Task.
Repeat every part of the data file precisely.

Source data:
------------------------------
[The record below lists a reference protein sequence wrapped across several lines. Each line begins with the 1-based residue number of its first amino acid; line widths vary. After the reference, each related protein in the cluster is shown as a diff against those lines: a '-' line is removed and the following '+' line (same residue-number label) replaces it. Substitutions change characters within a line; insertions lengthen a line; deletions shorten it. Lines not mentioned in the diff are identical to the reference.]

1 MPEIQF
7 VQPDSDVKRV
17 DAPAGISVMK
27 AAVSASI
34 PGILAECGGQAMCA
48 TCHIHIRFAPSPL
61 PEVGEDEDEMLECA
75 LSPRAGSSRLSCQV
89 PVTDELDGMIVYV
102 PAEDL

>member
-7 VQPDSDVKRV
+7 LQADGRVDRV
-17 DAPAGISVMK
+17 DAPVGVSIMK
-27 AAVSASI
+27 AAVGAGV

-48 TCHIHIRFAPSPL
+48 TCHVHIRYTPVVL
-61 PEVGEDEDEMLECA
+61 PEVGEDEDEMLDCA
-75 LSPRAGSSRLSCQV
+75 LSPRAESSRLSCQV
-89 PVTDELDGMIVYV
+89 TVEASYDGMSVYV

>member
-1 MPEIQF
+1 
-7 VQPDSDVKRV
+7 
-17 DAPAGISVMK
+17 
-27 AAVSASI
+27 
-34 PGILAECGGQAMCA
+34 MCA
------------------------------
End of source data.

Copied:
[The record below lists a reference protein sequence wrapped across several lines. Each line begins with the 1-based residue number of its first amino acid; line widths vary. After the reference, each related protein in the cluster is shown as a diff against those lines: a '-' line is removed and the following '+' line (same residue-number label) replaces it. Substitutions change characters within a line; insertions lengthen a line; deletions shorten it. Lines not mentioned in the diff are identical to the reference.]

1 MPEIQF
7 VQPDSDVKRV
17 DAPAGISVMK
27 AAVSASI
34 PGILAECGGQAMCA
48 TCHIHIRFAPSPL
61 PEVGEDEDEMLECA
75 LSPRAGSSRLSCQV
89 PVTDELDGMIVYV
102 PAEDL

>member
-7 VQPDSDVKRV
+7 LQADGRVDRV
-17 DAPAGISVMK
+17 DAPVGVSIMK
-27 AAVSASI
+27 AAVGAGV

-48 TCHIHIRFAPSPL
+48 TCHVHIRYTPVVL
-61 PEVGEDEDEMLECA
+61 PEVGEDEDEMLDCA
-75 LSPRAGSSRLSCQV
+75 LSPRAESSRLSCQV
-89 PVTDELDGMIVYV
+89 TVEASYDGMSVYV

>member
-1 MPEIQF
+1 
-7 VQPDSDVKRV
+7 
-17 DAPAGISVMK
+17 
-27 AAVSASI
+27 
-34 PGILAECGGQAMCA
+34 MCA